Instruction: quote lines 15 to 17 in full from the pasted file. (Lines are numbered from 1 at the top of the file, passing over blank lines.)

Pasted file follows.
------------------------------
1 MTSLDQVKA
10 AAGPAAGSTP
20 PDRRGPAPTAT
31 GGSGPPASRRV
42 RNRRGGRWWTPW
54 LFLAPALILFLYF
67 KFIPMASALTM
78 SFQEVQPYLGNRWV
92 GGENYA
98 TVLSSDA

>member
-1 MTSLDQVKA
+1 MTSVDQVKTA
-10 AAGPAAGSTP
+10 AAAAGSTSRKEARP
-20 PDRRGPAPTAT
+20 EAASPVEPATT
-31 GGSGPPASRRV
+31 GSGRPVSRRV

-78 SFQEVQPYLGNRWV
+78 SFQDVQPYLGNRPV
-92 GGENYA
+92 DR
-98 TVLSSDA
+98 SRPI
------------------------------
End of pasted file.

+10 AAAAGSTSRKEARP
-20 PDRRGPAPTAT
+20 EAASPVEPATT